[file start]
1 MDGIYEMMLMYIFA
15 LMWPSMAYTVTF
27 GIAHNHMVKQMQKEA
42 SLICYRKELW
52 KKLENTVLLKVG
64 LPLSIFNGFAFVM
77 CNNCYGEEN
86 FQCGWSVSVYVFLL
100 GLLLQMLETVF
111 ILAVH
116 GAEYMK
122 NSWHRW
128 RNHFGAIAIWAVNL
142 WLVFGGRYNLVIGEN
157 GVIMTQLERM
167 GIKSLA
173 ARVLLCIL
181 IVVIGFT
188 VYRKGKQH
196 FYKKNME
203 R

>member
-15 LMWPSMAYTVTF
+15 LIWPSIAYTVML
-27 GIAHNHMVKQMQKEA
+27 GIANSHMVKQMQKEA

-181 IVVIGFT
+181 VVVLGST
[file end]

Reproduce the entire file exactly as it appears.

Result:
1 MDGIYEMMLMYIFA
15 LMWPSMAYTVTF
27 GIAHNHMVKQMQKEA
42 SLICYRKELW
52 KKLENTVLLKVG
64 LPLSIFNGFAFVM
77 CNNCYGEEN
86 FQCGWSVSVYVFLL
100 GLLLQMLETVF
111 ILAVH
116 GAEYMK
122 NSWHRW
128 RNHFGAIAIWAVNL
142 WLVFGGRYNLVIGEN
157 GVIMTQLERM
167 GIKSLA
173 ARVLLCIL
181 IVVIGFT
188 VYRKGKQH
196 FYKKNME
203 R

>member
-15 LMWPSMAYTVTF
+15 LIWPSIAYTVML
-27 GIAHNHMVKQMQKEA
+27 GIANSHMVKQMQKEA

-181 IVVIGFT
+181 VVVLGST